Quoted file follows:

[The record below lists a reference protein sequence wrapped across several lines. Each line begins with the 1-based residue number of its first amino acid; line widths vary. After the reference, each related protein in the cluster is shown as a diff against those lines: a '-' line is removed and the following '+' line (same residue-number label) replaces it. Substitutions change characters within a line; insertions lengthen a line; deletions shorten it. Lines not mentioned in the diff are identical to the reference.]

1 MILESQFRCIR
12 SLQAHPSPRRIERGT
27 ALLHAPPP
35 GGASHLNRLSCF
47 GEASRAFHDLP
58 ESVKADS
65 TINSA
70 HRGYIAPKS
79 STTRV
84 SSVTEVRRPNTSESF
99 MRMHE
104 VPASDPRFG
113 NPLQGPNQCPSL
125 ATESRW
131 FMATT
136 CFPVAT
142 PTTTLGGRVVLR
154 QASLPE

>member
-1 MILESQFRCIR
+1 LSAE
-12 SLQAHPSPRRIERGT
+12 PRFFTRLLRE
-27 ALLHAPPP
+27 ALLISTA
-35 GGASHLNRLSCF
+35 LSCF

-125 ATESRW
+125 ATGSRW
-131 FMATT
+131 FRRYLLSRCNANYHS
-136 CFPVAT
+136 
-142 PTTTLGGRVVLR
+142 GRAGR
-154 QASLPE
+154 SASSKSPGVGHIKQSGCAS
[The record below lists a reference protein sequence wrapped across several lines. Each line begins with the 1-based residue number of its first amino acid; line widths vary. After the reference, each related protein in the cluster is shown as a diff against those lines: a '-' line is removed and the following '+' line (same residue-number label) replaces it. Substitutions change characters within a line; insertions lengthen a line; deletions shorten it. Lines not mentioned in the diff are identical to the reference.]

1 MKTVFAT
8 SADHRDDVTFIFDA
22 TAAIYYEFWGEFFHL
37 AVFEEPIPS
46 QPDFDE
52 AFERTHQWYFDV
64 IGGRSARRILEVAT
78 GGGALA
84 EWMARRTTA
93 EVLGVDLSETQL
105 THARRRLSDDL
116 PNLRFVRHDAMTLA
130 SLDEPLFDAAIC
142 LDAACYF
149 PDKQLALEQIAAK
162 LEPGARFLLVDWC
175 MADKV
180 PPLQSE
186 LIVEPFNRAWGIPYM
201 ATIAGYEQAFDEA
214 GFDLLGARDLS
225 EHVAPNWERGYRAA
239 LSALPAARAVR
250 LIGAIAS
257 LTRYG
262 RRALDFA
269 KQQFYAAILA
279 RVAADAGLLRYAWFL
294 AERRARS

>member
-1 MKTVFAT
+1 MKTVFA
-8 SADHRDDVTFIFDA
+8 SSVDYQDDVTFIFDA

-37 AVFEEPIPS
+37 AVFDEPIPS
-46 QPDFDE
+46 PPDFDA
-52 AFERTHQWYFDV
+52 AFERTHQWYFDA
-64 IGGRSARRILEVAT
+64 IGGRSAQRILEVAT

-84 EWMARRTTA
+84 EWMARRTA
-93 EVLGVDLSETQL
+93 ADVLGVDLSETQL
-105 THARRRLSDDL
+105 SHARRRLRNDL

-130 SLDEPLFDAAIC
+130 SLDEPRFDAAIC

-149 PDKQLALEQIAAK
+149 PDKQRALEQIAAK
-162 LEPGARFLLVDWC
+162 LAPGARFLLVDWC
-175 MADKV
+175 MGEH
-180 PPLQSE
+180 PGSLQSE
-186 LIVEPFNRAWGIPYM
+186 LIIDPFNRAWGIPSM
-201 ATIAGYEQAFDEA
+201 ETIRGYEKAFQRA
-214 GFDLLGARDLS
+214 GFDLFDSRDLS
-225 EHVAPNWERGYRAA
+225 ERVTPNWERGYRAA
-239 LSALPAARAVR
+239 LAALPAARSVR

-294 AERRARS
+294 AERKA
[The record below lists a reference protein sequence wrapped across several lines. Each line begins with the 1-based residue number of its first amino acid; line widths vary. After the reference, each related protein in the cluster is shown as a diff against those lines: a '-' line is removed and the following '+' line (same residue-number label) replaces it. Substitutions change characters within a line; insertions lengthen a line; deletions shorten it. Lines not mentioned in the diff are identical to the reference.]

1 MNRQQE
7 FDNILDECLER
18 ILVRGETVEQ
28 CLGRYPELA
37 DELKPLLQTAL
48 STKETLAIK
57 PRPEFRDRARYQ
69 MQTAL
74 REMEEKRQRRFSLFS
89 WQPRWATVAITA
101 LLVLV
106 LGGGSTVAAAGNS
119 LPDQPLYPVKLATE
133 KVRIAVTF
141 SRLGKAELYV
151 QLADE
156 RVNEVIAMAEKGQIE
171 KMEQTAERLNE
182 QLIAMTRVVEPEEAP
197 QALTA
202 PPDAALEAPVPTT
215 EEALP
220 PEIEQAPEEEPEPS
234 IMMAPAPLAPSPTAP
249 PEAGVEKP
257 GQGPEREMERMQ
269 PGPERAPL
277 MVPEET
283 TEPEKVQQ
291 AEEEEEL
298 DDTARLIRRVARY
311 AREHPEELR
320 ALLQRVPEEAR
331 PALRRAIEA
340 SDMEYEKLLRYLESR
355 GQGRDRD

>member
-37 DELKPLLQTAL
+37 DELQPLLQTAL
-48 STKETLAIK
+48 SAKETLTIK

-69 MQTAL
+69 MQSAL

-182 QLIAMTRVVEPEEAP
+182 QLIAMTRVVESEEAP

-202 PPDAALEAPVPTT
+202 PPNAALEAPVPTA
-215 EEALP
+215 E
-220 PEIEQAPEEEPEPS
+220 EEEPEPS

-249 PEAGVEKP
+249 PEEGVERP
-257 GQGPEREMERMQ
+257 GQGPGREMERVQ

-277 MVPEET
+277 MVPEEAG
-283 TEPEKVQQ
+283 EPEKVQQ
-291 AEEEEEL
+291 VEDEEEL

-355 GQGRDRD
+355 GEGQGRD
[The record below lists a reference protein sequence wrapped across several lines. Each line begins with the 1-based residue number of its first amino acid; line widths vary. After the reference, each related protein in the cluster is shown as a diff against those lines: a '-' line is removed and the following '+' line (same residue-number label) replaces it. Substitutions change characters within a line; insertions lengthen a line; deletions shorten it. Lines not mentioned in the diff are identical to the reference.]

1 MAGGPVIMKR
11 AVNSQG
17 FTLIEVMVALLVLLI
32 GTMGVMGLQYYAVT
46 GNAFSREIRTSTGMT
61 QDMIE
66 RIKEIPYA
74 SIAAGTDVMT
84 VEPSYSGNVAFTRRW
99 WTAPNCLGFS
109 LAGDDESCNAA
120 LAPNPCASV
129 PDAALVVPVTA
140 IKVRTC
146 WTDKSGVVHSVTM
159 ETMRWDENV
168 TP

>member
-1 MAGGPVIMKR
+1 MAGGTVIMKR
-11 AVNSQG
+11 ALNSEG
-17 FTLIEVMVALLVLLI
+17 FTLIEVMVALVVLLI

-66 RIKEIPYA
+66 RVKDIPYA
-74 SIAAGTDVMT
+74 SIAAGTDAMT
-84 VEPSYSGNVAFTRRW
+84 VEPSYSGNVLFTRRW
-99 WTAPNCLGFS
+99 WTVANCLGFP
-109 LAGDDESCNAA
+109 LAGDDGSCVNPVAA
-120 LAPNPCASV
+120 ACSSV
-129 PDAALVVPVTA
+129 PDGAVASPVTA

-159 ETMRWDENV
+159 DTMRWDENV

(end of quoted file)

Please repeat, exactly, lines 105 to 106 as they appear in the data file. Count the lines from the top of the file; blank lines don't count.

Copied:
+225 ERVTPNWERGYRAA
-239 LSALPAARAVR